Sonja searched for compassion in Ivona’s eyes. It was possible that Ivona didn’t feel anything for Nana, that she didn’t care, but Sonja wouldn’t be able to forgive her for that. That would extinguish the ardent desire, the happiness Sonja felt for finding someone she could share all the disgusting and drab days of her faded existence with.

But before she could read anything in Ivona’s eyes, Ivona grabbed Sonja’s palm and held it tightly, undetected. The grip was comforting and removed from the cold, sober face of a Herzegovina girl sacrificed by some two-bit criminal on one of his forays into the West.

Sonja turned, pulled her hand out of Ivona’s and moved quickly toward the toilets near the mess hall. Ivona followed her. Sonja briefly turned around to make sure nobody was watching, then swiftly got into one of the toilet stalls and pulled Ivona in with her. Ivona grabbed Sonja’s breasts and began to squeeze them.

“That hurts,” Sonja complained as she took off her top.

“Try mine,” Ivona replied, taking off her top as well.

In the narrow stall cramped by the toliet, the two women embraced one another. Sonja’s breasts were small, with pert nipples, and Ivona’s fairly large for her frail stature, with small round nipples.

Ivona kissed Sonja’s belly, tracing the lines of the muscles: Sonja’s torso looked like it belonged to an athlete preening on the track before the race. Ivona then began to unbutton Sonja’s trousers, which swiftly dropped around her knees, leaving her standing there in panties two sizes too big.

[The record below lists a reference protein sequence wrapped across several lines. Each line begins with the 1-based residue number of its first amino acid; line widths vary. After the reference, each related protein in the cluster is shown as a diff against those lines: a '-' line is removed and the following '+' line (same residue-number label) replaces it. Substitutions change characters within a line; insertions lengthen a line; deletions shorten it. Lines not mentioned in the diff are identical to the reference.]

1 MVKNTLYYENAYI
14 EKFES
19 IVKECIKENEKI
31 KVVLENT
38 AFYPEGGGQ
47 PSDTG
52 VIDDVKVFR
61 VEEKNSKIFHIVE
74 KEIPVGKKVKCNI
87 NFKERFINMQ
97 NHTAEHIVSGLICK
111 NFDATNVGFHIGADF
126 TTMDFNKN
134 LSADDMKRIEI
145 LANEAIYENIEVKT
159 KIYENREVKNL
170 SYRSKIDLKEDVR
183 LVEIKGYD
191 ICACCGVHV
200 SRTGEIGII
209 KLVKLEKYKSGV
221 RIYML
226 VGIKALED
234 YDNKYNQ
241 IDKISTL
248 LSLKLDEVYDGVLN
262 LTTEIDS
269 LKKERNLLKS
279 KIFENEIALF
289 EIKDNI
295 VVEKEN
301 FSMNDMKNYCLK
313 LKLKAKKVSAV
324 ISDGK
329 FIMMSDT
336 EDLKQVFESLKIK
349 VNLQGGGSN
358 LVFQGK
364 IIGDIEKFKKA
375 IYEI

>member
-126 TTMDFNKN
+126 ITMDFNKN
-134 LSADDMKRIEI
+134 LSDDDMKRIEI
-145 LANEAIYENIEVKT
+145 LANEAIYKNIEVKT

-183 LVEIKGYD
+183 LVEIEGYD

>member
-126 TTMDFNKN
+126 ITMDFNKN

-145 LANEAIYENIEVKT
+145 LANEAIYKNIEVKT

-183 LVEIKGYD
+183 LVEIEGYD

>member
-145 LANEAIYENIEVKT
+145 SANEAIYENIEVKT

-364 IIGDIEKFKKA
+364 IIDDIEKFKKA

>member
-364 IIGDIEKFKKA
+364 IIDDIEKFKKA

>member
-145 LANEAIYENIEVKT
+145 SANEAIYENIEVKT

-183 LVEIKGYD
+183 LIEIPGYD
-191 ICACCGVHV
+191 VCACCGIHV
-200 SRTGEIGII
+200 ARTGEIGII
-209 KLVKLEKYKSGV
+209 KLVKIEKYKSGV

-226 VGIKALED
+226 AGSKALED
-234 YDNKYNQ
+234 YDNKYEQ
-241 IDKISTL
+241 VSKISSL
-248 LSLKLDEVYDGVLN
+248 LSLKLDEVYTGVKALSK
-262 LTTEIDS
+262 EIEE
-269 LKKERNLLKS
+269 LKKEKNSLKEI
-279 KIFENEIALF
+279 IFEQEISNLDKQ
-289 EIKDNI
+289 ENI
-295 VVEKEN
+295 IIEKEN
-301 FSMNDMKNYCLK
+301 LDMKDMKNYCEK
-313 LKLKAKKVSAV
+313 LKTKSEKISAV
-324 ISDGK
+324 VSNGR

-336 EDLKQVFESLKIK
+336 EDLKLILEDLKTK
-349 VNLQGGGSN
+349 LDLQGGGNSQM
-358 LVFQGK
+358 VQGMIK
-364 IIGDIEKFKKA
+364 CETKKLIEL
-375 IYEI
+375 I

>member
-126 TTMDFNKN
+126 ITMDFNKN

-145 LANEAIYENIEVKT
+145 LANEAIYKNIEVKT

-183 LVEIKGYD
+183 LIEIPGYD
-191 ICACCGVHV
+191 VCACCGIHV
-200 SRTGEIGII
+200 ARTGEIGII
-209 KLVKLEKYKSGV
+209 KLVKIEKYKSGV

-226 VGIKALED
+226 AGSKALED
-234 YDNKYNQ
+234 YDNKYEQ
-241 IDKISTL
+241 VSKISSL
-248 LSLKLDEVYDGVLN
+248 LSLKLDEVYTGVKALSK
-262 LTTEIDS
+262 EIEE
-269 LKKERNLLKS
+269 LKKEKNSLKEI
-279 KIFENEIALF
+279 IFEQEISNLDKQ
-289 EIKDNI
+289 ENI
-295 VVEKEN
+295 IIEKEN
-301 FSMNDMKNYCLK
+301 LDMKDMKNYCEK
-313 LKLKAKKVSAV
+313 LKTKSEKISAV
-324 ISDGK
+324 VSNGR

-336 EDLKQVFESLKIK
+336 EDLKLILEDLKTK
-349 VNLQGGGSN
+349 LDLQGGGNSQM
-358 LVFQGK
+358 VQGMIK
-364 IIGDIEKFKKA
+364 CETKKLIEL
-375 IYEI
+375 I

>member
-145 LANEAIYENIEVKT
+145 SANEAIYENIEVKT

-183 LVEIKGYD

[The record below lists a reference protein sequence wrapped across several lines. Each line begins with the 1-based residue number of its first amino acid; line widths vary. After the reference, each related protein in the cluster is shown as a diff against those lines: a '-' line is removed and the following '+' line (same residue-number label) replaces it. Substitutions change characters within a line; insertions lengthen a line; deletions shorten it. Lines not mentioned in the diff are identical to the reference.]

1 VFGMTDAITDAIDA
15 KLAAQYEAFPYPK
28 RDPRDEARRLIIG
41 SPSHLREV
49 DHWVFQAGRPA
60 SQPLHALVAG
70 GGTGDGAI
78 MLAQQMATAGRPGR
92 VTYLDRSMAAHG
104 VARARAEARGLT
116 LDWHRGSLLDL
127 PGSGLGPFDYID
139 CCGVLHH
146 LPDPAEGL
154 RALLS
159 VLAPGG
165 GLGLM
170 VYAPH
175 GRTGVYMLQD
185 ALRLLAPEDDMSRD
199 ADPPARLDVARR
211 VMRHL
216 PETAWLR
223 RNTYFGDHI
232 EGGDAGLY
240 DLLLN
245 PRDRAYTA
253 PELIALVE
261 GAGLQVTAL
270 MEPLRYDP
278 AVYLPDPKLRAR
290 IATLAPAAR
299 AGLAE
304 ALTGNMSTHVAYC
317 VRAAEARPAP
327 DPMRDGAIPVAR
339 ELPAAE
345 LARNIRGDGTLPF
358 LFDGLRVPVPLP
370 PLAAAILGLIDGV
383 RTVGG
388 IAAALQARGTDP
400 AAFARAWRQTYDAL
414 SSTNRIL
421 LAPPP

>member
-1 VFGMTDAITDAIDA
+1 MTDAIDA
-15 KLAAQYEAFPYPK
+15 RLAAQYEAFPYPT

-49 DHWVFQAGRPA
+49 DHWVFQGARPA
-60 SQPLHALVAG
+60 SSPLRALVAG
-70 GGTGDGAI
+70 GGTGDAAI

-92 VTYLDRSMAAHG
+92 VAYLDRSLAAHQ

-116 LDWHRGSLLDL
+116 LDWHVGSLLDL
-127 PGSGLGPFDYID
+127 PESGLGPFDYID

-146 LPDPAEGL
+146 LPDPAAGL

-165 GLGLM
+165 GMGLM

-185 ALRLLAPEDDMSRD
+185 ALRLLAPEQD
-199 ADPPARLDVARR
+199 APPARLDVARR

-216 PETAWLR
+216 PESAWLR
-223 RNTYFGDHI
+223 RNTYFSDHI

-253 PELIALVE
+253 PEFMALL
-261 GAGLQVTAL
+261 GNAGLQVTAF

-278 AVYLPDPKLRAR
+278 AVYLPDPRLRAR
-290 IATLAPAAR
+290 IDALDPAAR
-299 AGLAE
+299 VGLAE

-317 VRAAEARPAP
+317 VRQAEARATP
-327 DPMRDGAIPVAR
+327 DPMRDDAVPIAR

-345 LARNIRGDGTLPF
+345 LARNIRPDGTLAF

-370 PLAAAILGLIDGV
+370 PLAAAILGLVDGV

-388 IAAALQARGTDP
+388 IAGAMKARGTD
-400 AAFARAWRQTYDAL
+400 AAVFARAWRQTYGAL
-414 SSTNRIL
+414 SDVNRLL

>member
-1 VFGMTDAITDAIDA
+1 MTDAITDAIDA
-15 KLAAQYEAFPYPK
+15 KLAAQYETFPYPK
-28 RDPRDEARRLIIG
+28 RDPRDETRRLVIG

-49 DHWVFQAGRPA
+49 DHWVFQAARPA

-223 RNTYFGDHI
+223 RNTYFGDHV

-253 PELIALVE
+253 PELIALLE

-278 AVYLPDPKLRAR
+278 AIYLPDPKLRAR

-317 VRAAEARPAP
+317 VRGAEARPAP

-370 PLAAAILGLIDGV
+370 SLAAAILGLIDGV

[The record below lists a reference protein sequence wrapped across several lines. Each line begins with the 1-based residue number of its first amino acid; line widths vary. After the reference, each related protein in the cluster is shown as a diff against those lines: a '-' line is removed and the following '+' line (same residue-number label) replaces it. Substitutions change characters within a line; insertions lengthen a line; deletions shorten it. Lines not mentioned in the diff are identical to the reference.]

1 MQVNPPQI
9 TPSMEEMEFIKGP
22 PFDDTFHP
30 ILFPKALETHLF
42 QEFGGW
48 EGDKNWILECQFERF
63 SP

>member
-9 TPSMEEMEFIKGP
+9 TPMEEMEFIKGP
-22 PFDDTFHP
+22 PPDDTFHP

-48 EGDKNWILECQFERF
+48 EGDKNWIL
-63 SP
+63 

“The janitor gave them to me,” she justified herself.

“Fuck the janitor,” Ivona laughed grabbing Sonja’s ass.

One of Sonja’s hands slid into Ivona’s tracksuit and slipped beneath the panties, easily finding a warm welcome. Ivona started moving up and down and moaning softly. Using her other hand Sonja covered Ivona’s mouth so no one would hear them; Ivona sucked on two of the fingers. It didn’t take long. Ivona rubbed herself faster and faster against Sonja’s rhythmic hand, after a few shuddering pelvic motions, growled like a wounded dog and bit Sonja’s fingers. Sonja had to bite her own lip in order not to make noise. Ivona almost collapsed to the floor, Sonja barely kept her from falling; her body seemed to have changed, it became heavy and relaxed. Sonja hurried her to put her top back on and tie her hair in a ponytail, and she herself was soon dressed again. She motioned to Ivona to go out first, which she did, swiftly closing the door behind her. Sonja leaned on the wooden wall of the stall and waited for some time to pass, breathing in Ivona’s scent, which filled the small space and reminded her of lilies of the valley.
 
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IVAN SRŠEN Born in 1979, Sršen has been involved with publishing since working in a bookstore during college. In 2007 he started the Zagreb-based independent publisher Sandorf and he is also an editor, translator, writer, and literary agent. Prior to Harmattan, published in 2014 by Durieux, Sršen had published a book of short stories (Skela – bajke iz automata za kavu /The Raft – Fairytales from the Coffee Machine, 2010) and a popular study on the history of Zagreb’s libraries (Povijest zagrebačkih knjižnica /History of Zagreb Libraries, 2010; co-authored by Daniel Glavan).

He has translated from English, Croatian editions of Get in the Van by Henry Rollins and The Real Frank Zappa Book by Frank Zappa. Along with two other translators he is currently translating selected works of Robert Graves while still writing novels and short stories as well as editing Zagreb Noir for Akashic Books.

 
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About the Translator:

 

MARINO BUBLE is a Croatian translator who graduated in the English Language and Literature program at the University of Zadar. He translates from English to Croatian and from Croatian to English.